Vision—Types of Color Vision Tests
(Code of Federal Regulations Outlining Examination Procedures for Removal of Color Vision Restriction) (Attachment for Procedure for Removal of Color Vision Restriction)
Code of Federal Regulations
All Classes: 14 CFR 67.103(c), 67.203(c),and 67.303(c)—ability to perceive those colors necessary for the safe performance of airman duties.
- Pseudoisochromatic plates. [AOC], 1965 edition; AOC-HRR, 2nd edition; Dvorine,2nd edition; Ishihara, 14-, 24- or 38-plate editions;or Richmond, 1983 edition,1 plates).
- Acceptable substitutes:
- Farnsworth Lantern
- Keystone Orthoscope.
- Keystone Telebinocular.
- LKC Technologies,Inc., APT-5 Color Vision Tester.
- OPTEC 2000 Vision Tester (Model Nos. 2000PM,
2000PAME, and 2000PI).
- Titmus Vision Tester.
- Titmus 11 Vision Tester(Model Nos. Tll and TIIS).
- Titmus 2 Vision Tester Model Nos. T2A and T2S).
The test plates to be used for each of the approved pseudoisochromatic tests are:
The following conditions should be ensured when testing with pseudoisochromatic plates:
- The test book should be held 30 inches from the applicant.
- Plates should be illuminated by at least 20-foot candles, preferably by a Macbeth Easel Lamp or a Verilux True Color Light (F1 5T8VLX).
- Three seconds should be allowed for the applicant to interpret and respond to a given plate.
Testing procedures for the Farnsworth Lantern; Keystone; LKC Technologies, Inc.; OPTEC 2000, Titmus, Titmus II, and Titmus 2 Vision Testers accompany the instruments.
The results (normal or abnormal) should be recorded.
An applicant does not meet the color vision standard if testing reveals:
- Seven or more errors on plates 1-15 of the AOC (1965 edition) pseudoisochromatic plates.
- AOC-HRR (second edition): Any error in test plates 7-11. Because the first 4 plates in the test book are for demonstration only, test plate 7 is actually the eleventh plate in the book. (See instruction booklet).
- Seven or more errors on plates 1-15 of Dvorine pseudoisochromatic plates(second edition, 15 plates).
- Six or more errors on plates 1-11 of the concise 14-plate edition of the Ishihara pseudoisochromatic plates. Seven or more errors on plates 1-15 of the 24-plate edition of Ishihara pseudoisochromatic plates. Nine or more errors on plates 1-21 of the 38-plate edition of Ishihara pseudoisochromatic plates.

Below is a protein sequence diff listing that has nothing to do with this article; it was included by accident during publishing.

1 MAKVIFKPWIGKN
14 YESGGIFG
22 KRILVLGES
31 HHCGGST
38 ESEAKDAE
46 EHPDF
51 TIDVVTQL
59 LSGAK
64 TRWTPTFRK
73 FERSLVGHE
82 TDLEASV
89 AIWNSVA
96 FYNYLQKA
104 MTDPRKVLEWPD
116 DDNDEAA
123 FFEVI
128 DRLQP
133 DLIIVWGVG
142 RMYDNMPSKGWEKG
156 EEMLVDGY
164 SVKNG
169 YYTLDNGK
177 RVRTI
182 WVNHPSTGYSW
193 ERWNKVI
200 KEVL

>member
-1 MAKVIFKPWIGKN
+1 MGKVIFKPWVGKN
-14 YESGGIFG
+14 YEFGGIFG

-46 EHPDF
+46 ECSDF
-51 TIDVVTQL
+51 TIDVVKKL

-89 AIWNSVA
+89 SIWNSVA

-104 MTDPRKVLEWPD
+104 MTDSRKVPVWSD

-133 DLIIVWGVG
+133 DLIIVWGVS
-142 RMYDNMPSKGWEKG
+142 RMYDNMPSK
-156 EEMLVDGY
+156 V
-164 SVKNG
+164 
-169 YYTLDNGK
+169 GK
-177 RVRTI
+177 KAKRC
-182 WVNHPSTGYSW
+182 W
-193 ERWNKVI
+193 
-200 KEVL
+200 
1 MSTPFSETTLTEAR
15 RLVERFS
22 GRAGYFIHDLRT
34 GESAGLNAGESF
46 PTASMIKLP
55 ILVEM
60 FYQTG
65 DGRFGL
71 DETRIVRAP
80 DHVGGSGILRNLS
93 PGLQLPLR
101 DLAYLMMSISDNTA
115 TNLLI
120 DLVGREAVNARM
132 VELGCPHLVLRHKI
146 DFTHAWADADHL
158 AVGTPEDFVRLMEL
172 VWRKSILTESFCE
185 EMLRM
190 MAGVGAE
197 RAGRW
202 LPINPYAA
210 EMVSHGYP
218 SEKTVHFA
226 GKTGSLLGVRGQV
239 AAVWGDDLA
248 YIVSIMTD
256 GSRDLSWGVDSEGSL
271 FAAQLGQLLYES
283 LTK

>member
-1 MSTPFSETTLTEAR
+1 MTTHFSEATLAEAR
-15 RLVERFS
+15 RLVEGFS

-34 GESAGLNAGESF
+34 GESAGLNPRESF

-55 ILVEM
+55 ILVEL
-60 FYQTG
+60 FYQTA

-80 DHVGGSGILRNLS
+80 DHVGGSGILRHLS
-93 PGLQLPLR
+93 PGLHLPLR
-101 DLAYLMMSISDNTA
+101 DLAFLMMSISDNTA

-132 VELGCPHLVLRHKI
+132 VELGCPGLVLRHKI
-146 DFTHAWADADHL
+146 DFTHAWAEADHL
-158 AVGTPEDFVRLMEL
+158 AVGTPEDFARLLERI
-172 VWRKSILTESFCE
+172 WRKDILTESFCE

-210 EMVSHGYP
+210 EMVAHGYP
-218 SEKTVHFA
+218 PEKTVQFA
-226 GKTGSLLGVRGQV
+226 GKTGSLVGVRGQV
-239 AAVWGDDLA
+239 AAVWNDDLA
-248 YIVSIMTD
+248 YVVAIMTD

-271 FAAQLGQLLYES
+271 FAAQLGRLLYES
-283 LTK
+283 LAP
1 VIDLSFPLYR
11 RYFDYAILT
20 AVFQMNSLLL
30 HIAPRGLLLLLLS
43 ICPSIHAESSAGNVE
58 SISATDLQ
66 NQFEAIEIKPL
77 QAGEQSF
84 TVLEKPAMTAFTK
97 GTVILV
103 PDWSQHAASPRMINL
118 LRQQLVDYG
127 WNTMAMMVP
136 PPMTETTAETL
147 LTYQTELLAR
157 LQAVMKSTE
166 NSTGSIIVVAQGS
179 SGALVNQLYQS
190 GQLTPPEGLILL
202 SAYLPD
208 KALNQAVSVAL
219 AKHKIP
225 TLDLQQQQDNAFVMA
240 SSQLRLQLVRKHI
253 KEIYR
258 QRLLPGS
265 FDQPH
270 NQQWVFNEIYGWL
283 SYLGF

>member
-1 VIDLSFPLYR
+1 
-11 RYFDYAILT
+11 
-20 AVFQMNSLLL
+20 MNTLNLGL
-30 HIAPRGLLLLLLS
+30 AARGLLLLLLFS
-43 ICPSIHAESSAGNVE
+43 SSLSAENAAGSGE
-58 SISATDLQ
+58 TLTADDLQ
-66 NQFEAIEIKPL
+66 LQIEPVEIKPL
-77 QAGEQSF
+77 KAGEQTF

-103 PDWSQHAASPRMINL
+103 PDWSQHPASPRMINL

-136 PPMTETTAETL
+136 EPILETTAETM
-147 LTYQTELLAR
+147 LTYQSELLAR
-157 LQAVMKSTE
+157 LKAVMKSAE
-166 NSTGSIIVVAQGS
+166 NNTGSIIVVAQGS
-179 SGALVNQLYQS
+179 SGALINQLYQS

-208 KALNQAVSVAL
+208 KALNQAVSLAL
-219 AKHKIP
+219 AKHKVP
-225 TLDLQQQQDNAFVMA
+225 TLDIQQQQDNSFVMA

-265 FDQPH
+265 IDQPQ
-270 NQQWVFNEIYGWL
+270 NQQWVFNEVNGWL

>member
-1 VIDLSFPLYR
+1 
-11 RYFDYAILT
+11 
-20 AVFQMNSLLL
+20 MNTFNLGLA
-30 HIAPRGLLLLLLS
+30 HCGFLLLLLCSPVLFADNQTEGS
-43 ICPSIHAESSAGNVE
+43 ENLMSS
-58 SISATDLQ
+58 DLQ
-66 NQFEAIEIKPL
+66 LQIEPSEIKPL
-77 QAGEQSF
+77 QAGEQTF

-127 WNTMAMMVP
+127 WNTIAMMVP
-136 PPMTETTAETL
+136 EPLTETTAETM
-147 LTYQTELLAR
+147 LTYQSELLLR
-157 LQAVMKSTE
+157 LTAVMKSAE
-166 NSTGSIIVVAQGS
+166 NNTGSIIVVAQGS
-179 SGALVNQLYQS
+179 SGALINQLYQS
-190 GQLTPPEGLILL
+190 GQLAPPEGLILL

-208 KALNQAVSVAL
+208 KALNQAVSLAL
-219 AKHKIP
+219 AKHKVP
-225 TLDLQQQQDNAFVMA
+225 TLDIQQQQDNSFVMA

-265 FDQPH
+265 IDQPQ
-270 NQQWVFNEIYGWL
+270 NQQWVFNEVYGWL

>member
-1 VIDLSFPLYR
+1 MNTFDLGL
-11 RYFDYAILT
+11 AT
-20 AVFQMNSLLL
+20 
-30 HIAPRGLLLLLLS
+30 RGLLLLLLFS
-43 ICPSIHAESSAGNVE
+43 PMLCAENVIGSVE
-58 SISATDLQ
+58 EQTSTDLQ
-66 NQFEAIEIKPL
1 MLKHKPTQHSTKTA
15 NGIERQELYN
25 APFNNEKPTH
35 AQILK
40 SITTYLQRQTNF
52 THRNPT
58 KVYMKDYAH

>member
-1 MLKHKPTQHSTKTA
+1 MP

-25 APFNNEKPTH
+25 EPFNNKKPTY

- Seven or more errors on plates 1-15 of the Richmond (1983 edition) pseudoisochromatic plates.
- Farnsworth Lantern test: An average of more than one error per series of nine color pairs in series 2 and 3. (See instruction booklet).
- Any errors in the six plates of the Titmus Vision Tester, the Titmus II Vision Tester, the Titmus 2 Vision Tester, the OPTEC 2000 Vision Tester, the Keystone Orthoscope, or Keystone Telebinocular.
- LKC Technologies, Inc., APT-5 Color Vision Tester: The letter must be correctly identified in at least two of the three presentations of each test condition. (See APT-5 screening chart for FM-related testing in instruction booklet).
If an applicant fails to meet the color vision standard as interpreted above but is otherwise qualified, the Examiner may issue a medical certificate bearing the limitation: NOT VALID FOR NIGHT FLYING OR BY COLOR SIGNAL CONTROL.
Special Issuance of Medical Certificates
An applicant who holds a medical certificate bearing a color vision limitation may request a signal light test. This request should be in writing and should be directed to the Aerospace Medical Certification Division or the appropriate regional flight surgeon. If the applicant passes the signal light test, the FAA will issue a medical certificate without the color vision limitation and provide the applicant with a "letter of evidence." The signal light test may be given any time during flight training.
This lens is not acceptable to the FAA as a means for correcting a pilot's color vision deficiencies.
Yarn tests are not acceptable methods of testing for the FAA medical certificate.
See also: Eye Evaluation Form 8500-7
How/Where to Submit to the FAA
Helps you find the contact information for submitting your medical records.
Updated April 2016